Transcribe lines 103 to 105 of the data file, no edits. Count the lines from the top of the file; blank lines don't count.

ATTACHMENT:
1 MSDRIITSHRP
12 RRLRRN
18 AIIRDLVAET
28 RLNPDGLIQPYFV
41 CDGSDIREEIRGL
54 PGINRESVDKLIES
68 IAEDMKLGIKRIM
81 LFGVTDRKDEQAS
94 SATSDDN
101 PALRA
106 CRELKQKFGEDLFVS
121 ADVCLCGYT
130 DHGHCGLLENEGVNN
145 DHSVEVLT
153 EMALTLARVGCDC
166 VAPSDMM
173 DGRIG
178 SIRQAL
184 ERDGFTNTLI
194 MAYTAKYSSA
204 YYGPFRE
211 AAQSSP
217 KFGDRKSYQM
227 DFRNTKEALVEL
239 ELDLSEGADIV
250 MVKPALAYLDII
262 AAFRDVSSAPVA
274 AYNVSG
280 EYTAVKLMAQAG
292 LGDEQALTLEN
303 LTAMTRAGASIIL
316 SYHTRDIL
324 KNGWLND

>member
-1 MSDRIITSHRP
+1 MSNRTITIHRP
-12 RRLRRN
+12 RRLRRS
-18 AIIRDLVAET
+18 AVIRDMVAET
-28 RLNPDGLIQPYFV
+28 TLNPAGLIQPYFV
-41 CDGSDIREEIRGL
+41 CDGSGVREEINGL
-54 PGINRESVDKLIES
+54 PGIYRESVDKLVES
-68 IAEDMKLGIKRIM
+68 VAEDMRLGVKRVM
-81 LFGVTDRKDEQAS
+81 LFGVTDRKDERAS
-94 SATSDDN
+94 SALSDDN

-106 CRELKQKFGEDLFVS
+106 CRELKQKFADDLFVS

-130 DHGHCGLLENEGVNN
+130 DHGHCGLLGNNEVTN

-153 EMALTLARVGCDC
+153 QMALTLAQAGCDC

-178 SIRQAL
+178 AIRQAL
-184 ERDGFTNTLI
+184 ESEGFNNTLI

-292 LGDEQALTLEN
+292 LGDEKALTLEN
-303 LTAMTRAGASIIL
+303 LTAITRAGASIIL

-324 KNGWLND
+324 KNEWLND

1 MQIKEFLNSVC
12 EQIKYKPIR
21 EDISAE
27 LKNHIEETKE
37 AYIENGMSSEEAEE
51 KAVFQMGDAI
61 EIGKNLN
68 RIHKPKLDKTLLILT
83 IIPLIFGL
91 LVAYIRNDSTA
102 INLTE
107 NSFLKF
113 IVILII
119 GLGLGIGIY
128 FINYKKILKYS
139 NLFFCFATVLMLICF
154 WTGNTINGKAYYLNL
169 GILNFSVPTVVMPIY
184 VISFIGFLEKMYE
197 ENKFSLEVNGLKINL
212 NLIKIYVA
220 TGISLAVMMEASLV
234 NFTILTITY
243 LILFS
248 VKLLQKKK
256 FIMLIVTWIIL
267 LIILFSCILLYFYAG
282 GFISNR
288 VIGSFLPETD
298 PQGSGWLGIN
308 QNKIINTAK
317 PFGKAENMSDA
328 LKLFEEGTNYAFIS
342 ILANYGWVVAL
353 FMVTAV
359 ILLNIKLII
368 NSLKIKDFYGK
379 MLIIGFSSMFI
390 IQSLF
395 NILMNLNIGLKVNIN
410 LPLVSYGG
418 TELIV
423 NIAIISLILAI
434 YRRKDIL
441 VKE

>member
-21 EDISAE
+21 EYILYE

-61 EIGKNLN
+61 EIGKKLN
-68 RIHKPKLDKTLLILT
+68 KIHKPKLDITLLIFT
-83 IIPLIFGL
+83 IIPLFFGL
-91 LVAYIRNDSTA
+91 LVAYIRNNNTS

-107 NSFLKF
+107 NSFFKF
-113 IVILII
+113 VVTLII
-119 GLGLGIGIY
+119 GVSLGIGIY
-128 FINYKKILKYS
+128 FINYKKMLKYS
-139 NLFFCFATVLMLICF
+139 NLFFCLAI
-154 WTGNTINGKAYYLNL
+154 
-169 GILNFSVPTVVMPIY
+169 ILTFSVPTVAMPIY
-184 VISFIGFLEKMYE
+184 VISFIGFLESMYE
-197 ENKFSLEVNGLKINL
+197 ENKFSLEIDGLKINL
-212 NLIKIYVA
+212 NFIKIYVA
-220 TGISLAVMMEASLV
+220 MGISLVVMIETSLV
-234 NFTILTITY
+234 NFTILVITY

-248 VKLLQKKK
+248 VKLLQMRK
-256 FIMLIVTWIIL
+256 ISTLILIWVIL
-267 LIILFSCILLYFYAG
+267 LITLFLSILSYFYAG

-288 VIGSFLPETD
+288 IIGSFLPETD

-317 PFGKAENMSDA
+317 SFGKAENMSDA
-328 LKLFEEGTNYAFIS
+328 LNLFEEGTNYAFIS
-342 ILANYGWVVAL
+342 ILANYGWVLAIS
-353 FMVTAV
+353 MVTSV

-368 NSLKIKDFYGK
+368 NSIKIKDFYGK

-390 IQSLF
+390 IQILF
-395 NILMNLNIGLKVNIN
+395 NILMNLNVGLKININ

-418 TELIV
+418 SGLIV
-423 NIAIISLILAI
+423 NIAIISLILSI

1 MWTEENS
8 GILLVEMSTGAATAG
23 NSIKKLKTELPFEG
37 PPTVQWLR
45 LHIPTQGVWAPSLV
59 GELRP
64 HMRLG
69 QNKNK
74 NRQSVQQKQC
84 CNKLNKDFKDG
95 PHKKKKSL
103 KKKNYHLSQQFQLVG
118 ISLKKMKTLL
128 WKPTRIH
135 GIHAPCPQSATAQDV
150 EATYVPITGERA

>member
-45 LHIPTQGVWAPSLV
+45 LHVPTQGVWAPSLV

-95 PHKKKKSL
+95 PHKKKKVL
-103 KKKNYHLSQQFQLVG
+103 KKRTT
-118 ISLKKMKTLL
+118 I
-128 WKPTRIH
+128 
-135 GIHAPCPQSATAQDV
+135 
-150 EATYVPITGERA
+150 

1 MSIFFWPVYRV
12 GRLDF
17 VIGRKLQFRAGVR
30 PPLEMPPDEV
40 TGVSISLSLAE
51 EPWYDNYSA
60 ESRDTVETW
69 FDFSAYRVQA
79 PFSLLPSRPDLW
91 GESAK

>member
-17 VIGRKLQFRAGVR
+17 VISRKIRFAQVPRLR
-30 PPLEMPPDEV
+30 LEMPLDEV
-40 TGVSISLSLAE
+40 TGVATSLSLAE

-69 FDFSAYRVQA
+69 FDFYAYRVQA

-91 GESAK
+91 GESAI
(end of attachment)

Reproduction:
353 FMVTAV
359 ILLNIKLII
368 NSLKIKDFYGK